As you can see a stream has various attributes: the media type being carried on, a unique (to a channel) identifier, the formats negotiated on it, its current state, a name, and an opaque data. In the case of the name this may be constructed externally (as a result of receiving an SDP offer) or generated locally if we are sending an offer.
It is expected that the originator of a stream associate data within itself using the stream numerical identifier. This allows an array (or a vector) to be used for an easy mapping.
Stream creation is up to the originator of a stream. In the case of a channel driver the channel driver may know a new stream exists, create it, and then place it on a channel. For file playback it may do something similar but place the stream in an internal structure instead. For stream destruction it is up to the holder of stream. This can be the internal channel core, or the file playback implementation. If the channel driver does not support multiple streams the internal core API will take care of the management of default streams.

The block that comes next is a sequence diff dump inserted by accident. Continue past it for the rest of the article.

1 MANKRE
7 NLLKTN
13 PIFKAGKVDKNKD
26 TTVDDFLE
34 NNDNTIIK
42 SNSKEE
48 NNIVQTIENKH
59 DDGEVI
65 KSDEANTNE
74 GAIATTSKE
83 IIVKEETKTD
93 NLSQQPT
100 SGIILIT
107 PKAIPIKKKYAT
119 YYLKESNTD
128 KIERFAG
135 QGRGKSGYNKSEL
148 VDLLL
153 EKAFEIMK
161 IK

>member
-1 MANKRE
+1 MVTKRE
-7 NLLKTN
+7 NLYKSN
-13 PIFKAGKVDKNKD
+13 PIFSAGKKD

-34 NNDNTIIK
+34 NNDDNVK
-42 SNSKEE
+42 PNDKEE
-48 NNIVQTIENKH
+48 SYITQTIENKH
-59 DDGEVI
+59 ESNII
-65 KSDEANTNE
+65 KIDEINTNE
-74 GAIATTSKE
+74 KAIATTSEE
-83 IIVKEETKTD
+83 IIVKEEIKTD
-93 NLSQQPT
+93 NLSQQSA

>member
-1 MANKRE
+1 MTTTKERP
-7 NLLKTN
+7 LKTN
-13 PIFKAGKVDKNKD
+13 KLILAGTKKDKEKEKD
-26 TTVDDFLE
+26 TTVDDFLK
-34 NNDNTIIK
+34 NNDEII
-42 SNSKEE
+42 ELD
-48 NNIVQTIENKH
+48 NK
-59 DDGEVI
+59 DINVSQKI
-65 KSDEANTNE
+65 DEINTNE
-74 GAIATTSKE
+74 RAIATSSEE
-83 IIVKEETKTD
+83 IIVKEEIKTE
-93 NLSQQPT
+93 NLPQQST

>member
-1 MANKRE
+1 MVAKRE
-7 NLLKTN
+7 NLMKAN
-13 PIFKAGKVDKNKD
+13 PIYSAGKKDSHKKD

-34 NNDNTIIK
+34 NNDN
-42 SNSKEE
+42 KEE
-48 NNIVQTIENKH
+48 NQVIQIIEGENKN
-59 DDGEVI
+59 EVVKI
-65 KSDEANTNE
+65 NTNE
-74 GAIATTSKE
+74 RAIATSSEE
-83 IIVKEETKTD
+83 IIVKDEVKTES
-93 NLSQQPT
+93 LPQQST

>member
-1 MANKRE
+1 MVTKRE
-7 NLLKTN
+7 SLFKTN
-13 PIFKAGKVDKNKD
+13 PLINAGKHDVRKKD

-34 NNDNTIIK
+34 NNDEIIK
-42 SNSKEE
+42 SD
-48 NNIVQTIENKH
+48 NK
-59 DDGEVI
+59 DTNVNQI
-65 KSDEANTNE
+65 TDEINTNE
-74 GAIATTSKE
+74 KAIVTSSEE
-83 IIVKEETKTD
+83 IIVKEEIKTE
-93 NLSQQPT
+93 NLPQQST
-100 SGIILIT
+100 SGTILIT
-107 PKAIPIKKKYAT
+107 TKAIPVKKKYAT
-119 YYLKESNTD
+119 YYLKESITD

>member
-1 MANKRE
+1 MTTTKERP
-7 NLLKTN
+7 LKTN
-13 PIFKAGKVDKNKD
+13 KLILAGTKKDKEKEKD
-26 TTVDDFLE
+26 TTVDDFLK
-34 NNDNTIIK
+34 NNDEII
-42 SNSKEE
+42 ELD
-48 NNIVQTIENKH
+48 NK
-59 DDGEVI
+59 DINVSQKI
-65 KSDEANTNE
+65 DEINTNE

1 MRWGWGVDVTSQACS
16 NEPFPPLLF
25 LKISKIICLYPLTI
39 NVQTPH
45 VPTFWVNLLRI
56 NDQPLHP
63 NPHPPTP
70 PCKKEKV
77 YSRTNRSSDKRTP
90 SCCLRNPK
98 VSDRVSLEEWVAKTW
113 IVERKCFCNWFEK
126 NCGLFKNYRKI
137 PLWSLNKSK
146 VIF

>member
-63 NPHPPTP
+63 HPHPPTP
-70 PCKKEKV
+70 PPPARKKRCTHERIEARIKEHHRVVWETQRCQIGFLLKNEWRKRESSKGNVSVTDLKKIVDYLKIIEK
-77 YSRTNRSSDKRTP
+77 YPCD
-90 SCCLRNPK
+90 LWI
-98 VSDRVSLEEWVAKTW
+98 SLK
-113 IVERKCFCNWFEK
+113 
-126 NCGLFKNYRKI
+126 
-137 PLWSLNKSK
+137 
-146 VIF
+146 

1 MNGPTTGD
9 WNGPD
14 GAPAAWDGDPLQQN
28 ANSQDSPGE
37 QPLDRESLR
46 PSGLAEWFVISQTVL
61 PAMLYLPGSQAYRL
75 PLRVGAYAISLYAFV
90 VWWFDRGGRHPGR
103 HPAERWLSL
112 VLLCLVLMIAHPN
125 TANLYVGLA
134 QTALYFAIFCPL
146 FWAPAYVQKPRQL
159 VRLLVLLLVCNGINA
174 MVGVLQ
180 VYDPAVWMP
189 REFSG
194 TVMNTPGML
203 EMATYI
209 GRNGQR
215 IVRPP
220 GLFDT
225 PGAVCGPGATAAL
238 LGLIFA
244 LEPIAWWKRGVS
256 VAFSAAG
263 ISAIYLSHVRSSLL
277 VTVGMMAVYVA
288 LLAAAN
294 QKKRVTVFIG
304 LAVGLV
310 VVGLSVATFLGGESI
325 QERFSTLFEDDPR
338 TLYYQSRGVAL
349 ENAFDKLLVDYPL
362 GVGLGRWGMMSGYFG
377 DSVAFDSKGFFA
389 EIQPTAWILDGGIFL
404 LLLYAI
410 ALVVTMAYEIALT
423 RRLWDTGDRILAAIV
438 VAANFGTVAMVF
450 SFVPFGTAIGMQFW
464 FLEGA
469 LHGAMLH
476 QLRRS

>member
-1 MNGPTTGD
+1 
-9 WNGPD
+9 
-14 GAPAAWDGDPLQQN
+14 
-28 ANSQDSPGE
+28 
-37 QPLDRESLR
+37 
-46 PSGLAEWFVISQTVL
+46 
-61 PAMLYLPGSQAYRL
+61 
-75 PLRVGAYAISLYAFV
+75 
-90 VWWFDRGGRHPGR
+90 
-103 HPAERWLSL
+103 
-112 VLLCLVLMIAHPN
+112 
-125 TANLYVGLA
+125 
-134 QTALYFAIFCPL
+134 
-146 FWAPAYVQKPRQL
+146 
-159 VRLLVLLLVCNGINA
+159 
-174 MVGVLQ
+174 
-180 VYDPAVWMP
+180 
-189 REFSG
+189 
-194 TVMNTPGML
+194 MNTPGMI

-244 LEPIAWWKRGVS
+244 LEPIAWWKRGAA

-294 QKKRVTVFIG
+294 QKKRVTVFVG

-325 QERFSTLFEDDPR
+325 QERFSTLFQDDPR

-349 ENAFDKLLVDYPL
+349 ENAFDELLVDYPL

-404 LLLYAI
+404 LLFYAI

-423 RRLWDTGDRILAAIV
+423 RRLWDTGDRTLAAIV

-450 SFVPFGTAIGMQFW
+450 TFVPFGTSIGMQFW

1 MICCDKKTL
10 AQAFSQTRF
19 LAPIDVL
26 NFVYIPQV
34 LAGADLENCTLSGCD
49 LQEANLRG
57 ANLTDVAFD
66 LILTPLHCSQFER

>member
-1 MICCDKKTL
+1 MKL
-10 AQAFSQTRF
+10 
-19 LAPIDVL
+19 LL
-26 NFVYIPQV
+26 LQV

A common method of describing (and passing around) a topology of streams is also present. This is an ordered list of streams that can be added to, queried, and manipulated.
The stream implementation will hold the actual definition of a stream and the implementation of the various functions.
The contents of a stream very much mirror that of the public and internal APIs. There is not anything truly hidden away yet.
The channel header file will be minimally changed to add multiple stream support.
To indicate support for multiple streams a property has been added for channel technologies to enable. An inspection function exists for the purpose of getting the topology of streams on the channel. Once retrieved the normal topology functions can be used to inspect each stream individually. In the case of channel drivers they can also manipulate the stream topology provided the channel lock is held.